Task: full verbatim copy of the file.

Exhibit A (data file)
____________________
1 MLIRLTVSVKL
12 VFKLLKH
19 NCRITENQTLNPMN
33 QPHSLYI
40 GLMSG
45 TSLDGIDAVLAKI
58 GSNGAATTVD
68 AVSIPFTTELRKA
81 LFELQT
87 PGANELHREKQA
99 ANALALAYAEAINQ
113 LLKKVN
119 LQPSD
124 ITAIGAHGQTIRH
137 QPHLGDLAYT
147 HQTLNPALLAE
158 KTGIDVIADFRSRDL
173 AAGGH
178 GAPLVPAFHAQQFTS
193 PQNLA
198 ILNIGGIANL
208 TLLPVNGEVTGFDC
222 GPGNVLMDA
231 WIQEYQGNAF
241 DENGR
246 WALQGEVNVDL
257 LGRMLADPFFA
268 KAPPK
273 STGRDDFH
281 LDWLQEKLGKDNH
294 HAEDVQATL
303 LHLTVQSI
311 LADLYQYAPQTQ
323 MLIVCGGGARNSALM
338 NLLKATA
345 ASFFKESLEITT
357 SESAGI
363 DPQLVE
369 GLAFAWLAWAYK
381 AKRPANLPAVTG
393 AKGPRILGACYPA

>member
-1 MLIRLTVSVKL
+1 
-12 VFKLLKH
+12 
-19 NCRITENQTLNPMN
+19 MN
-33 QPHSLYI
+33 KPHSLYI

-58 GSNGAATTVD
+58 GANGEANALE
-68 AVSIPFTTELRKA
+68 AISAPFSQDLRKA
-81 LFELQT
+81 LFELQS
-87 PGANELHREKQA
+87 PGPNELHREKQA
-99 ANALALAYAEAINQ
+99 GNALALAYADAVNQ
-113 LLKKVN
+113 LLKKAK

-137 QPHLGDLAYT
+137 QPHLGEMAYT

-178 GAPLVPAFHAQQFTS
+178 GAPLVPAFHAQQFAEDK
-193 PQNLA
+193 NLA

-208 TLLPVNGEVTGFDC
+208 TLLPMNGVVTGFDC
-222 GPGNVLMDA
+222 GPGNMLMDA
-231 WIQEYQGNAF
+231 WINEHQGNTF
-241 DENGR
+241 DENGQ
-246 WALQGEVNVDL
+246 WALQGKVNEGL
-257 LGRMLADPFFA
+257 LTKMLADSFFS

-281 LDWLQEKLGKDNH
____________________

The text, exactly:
1 MLIRLTVSVKL
12 VFKLLKH
19 NCRITENQTLNPMN
33 QPHSLYI
40 GLMSG
45 TSLDGIDAVLAKI
58 GSNGAATTVD
68 AVSIPFTTELRKA
81 LFELQT
87 PGANELHREKQA
99 ANALALAYAEAINQ
113 LLKKVN
119 LQPSD
124 ITAIGAHGQTIRH
137 QPHLGDLAYT
147 HQTLNPALLAE
158 KTGIDVIADFRSRDL
173 AAGGH
178 GAPLVPAFHAQQFTS
193 PQNLA
198 ILNIGGIANL
208 TLLPVNGEVTGFDC
222 GPGNVLMDA
231 WIQEYQGNAF
241 DENGR
246 WALQGEVNVDL
257 LGRMLADPFFA
268 KAPPK
273 STGRDDFH
281 LDWLQEKLGKDNH
294 HAEDVQATL
303 LHLTVQSI
311 LADLYQYAPQTQ
323 MLIVCGGGARNSALM
338 NLLKATA
345 ASFFKESLEITT
357 SESAGI
363 DPQLVE
369 GLAFAWLAWAYK
381 AKRPANLPAVTG
393 AKGPRILGACYPA

>member
-1 MLIRLTVSVKL
+1 
-12 VFKLLKH
+12 
-19 NCRITENQTLNPMN
+19 MN
-33 QPHSLYI
+33 KPHSLYI

-58 GSNGAATTVD
+58 GANGEANALE
-68 AVSIPFTTELRKA
+68 AISAPFSQDLRKA
-81 LFELQT
+81 LFELQS
-87 PGANELHREKQA
+87 PGPNELHREKQA
-99 ANALALAYAEAINQ
+99 GNALALAYADAVNQ
-113 LLKKVN
+113 LLKKAK

-137 QPHLGDLAYT
+137 QPHLGEMAYT

-178 GAPLVPAFHAQQFTS
+178 GAPLVPAFHAQQFAEDK
-193 PQNLA
+193 NLA

-208 TLLPVNGEVTGFDC
+208 TLLPMNGVVTGFDC
-222 GPGNVLMDA
+222 GPGNMLMDA
-231 WIQEYQGNAF
+231 WINEHQGNTF
-241 DENGR
+241 DENGQ
-246 WALQGEVNVDL
+246 WALQGKVNEGL
-257 LGRMLADPFFA
+257 LTKMLADSFFS

-281 LDWLQEKLGKDNH